The Beatitudes can be understood in at least four ways. First, they are a code of ethics for the disciples and a standard of conduct for all believers. Second, they contrast kingdom values, what is eternal, with worldly values, what is temporary. Third, they contrast the superficial “faith” of the Pharisees with the real faith Christ wants. And fourth, they show how the Old Testament expectations will be fulfilled in the new kingdom. These Beatitudes are not multiple choice; pick what you like and leave the rest. They must be taken as a whole. They describe what we should be like as Christ’s followers. Each Beatitude tells us how to be blessed. Blessed means more than happiness. It implies the fortunate or enviable state of those who are in God’s kingdom. The Beatitudes don’t promise laughter, pleasure, or earthly prosperity. To Jesus, “blessed” means the experience of love and joy, independent of outward circumstances. It’s kind of like when someone says they are blessed. They can feel God’s grace and love and have that sense of peace, calm and contentment. To find hope and joy, the deepest form of happiness, follow Jesus no matter what the cost.
Jesus said to rejoice when we’re persecuted. Persecution can be good because; 1) it takes our eyes off earthly rewards, 2) it strips away superficial belief, 3) it strengthens the faith of those who endure, and 4) our attitude through it serves as an example to others who follow. The fact that we are being persecuted proves that we have been faithful; faithless people would be unnoticed. In the future God will reward the faithful by receiving them into his eternal kingdom where there is no more persecution.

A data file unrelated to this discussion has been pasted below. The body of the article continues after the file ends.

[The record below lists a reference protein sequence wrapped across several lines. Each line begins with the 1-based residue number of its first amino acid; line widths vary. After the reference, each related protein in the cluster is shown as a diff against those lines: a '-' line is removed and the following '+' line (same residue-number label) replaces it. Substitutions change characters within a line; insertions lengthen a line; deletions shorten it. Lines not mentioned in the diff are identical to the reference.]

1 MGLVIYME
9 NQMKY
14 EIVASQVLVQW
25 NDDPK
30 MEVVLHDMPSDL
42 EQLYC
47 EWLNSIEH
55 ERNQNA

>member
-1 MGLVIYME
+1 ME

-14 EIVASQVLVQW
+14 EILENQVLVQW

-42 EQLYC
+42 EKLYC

Kingdom people seek different blessings and benefits, and have different attitudes. Are your attitudes a carbon copy of the world’s selfishness, pride, and lust for power, or do they reflect the humility and self-sacrifice of Jesus, your king? If you want to live for God, you must be ready to say and do what seems strange to the world. You must be willing to give when others take, to love when others hate, to help when others abuse. By giving up your own rights in order to serve others, you will one day receive everything God has in store for you. Now, that’s something that warrants getting your mind right!
Please pray with me.
Lord, we really want to be Christians in our hearts. In our hearts we want to be more loving. In our hearts we want to be more holy, and in our hearts we want to be like Jesus. We pray for the guidance of your Holy Spirit to show us the way and to be as those who are poor in spirit, as those who mourn and to be comforted, to be meek and not proud, and to hunger and thirst for righteousness. As we have received mercy, make us merciful, make us pure in heart and through the peace that passes all understanding make us agents of peace in your kingdom. In you we rejoice as we know our reward in heaven will be great and we will endure trials and persecution in the name of your holy Son Jesus Christ who in his life and through his teachings showed us what it means to be a Christian. In Jesus’ name, we pray, amen.